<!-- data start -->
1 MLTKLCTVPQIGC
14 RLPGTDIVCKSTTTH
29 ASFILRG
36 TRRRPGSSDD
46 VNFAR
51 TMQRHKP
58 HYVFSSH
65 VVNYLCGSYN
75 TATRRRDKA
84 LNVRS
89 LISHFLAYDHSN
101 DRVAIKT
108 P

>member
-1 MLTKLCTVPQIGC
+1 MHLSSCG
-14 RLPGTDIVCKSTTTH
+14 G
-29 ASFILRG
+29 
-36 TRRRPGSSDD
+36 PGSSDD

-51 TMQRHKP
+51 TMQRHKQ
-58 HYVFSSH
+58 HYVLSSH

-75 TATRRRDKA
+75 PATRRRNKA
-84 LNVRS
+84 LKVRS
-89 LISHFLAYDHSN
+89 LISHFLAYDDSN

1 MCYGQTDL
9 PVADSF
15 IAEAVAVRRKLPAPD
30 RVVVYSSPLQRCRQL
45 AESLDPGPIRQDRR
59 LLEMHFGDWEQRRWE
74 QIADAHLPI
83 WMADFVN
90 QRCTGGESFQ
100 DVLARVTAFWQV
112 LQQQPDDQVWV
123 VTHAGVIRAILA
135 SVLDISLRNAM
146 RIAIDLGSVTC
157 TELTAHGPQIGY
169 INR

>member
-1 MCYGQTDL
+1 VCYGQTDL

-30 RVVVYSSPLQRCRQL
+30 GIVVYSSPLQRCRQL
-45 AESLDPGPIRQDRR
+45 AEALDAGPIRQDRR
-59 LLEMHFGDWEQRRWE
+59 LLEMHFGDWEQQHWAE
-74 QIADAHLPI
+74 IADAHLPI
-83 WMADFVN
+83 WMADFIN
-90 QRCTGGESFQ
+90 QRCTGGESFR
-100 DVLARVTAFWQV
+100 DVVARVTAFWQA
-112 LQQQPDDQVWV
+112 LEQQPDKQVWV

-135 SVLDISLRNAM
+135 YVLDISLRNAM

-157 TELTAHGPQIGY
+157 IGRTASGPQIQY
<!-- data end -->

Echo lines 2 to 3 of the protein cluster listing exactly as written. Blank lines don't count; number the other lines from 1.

14 RLPGTDIVCKSTTTH
29 ASFILRG